737 :     signature GRAPH_SNAPSHOT = sig
738 :     val snapshot : ('n,'e,'g) graph ->
739 :     { picture : ('n,'e,'g) graph, button : unit -> unit }
740 :     end
741 :     </pre>
742 :    
743 :     The function <tt>snapshot</tt> can be used to keep a cached copy
744 :     of a view a.k.a the <tt>picture</tt>. This cached copy
745 :     can be updated locally but the modification will not be reflected back
746 :     to the base graph. The function <tt>button</tt> can be used to
747 :     keep the view and the base graph up-to-date.
748 :    
749 :     <h3>Map</h3>
750 :     <pre>
751 :     <a href="../graphs/isograph.sml" target=code>IsomorphicGraphView.map</a> :
752 :     ('n node -> \(\alpha'\)) -> ('e edge -> \(\beta'\)) -> ('g -> \(\gamma'\)) ->
753 :     ('n,'e,'g) graph -> (\(\alpha',\beta',\gamma'\)) graph
754 :     </pre>
755 :     The function <tt>map} is a generalization of the \sml{map</tt>
756 :     function on lists. It takes three functions
757 :     <tt>\(f\) : 'n node -> \(\alpha'\)}, \sml{\(g\) : 'e edge -> \(\beta'\)</tt>,
758 :     <tt>\(h\) : 'g -> \(\gamma\)'</tt> and a graph <em>G=(V,L,E,I)</em> as arguments.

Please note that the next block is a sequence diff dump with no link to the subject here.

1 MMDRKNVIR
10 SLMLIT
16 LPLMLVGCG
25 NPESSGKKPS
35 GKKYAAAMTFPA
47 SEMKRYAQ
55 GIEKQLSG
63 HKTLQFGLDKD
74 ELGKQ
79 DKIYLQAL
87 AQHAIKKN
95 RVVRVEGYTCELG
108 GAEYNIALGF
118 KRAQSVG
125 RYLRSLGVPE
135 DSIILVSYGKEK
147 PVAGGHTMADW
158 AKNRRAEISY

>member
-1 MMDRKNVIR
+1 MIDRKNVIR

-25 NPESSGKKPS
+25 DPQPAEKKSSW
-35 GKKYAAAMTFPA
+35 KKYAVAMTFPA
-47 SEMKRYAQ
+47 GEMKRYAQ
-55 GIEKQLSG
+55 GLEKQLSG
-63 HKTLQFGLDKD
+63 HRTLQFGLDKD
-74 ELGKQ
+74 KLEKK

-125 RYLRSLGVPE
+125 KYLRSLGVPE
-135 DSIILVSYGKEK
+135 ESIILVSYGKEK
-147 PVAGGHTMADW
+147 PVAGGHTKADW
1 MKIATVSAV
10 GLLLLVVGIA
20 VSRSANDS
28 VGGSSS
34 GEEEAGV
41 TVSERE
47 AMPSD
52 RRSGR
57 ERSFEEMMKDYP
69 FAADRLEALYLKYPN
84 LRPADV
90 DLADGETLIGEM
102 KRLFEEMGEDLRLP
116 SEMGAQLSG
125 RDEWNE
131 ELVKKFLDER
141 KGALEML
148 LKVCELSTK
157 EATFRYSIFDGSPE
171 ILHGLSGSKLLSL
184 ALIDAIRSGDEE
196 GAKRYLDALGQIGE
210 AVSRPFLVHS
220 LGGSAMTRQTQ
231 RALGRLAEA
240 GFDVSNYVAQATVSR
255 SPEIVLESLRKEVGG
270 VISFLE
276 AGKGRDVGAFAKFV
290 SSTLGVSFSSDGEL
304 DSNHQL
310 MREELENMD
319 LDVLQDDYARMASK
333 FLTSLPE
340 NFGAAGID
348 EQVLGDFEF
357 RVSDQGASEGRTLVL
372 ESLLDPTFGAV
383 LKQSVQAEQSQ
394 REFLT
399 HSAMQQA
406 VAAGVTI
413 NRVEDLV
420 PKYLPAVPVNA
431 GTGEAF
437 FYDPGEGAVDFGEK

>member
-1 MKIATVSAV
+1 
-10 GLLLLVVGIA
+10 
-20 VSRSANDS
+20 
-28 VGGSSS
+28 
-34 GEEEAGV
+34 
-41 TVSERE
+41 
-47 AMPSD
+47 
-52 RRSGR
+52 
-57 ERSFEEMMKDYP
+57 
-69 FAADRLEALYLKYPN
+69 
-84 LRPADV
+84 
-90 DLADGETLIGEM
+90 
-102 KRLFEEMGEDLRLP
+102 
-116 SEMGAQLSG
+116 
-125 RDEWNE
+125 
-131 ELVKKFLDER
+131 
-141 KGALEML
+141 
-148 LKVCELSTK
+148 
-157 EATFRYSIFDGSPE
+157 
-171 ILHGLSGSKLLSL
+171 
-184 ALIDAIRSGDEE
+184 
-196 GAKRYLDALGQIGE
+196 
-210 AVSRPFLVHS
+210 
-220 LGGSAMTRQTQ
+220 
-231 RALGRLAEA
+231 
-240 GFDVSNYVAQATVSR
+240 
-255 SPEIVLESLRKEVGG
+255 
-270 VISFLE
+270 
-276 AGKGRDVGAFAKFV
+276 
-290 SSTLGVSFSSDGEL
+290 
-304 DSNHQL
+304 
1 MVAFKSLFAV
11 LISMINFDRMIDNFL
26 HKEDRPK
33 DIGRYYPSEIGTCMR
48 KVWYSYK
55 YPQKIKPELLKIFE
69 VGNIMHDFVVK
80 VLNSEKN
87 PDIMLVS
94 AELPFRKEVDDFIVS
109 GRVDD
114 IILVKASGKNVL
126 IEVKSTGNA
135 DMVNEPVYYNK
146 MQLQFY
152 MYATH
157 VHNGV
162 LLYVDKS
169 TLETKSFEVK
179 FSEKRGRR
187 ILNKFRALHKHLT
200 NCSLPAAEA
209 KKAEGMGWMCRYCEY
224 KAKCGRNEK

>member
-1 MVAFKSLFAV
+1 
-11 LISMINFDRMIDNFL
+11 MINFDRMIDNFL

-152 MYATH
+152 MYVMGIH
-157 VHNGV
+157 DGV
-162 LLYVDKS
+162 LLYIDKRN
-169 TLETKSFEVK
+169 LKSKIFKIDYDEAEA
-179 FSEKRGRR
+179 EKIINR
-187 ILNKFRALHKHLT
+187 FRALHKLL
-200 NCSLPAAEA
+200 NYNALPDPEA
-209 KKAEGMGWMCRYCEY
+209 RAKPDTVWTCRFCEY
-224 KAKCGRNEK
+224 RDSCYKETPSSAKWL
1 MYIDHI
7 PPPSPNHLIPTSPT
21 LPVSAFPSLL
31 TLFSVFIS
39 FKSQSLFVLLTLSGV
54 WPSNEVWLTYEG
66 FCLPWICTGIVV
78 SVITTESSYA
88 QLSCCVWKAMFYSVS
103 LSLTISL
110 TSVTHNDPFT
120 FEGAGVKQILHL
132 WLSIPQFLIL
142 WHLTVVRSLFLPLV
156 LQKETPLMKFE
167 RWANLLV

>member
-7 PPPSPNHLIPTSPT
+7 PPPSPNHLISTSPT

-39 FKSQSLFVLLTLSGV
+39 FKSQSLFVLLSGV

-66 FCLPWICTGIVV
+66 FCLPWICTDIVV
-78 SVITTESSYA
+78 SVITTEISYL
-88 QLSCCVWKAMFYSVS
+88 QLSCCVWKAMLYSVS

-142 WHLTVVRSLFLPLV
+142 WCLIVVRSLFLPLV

759 :     It computes the view <em>G'=(V,L',E',I')</em> where
760 :     \begin{eqnarray*}
761 :     L'(v) & = & f(v,L(v)) \mbox{\ for all <em>v \in V</em>} \\
762 :     E' & = & { i \edge{g(i,j,l)} j | i \edge{l} j \in E } \\
763 :     I' & = & h(I)
764 :     \end{eqnarray*}
765 :    
766 :     <h3>Singleton</h3>
767 :     <pre>
768 :     <a href="../graphs/singleton.sml" target=code>SingletonGraphView.singleton_view</a> : ('n,'e,'g) graph -> node_id -> ('n,'e,'g) graph
769 :     </pre>
770 :     Function <tt>singleton_view</tt>
771 :     takes a graph <em>G</em> and a node id <em>v</em> (which must exists in <em>G</em>)
772 :     and return an edge-free graph with only one node (<em>v</em>).
773 :     This view is opaque.
774 :    
775 :     <h3>Node id renaming</h3>
776 :     <pre>
777 :     <a href="../graphs/renamegraph.sml" target=code>RenamedGraphView.rename_view</a> : int -> ('n,'e,'g) graph -> (\(\alpha',\beta',\gamma'\)) graph
778 :     </pre>
779 :     The function <tt>rename_view</tt> takes an integer <em>n</em> and
780 :     a graph <em>G</em> and create a fully update transparent
781 :     view where all node ids are incremented by <em>n</em>. Formally,
782 :     given graph <em>G=(V,E,L,I)</em> it computes the view <em>G'=(V',E',L',I)</em>
783 :     where
784 :     \begin{eqnarray*}
785 :     V' & = & { v + n | v \in V } \\
786 :     E' & = & { i+n \edge{l} j+n | i \edge{l} j \in E } \\
787 :     L' & = & \lambda v. L(v-n)
788 :     \end{eqnarray*}
789 :    
790 :     <h3>Union and Sum</h3>
791 :     <pre>
792 :     <a href="../graphs/uniongraph.sml" target=code>UnionGraphView.union_view</a> : ('g * \(\gamma'\)) -> \(\gamma''\)) ->
793 :     ('n,'e,'g) graph * (\(\alpha,\beta,\gamma'\)) graph -> (\(\alpha',\beta',\gamma''\)) graph
794 :     GraphCombinations.unions : ('n,'e,'g) graph list -> (\(\alpha',\beta',\gamma\)) graph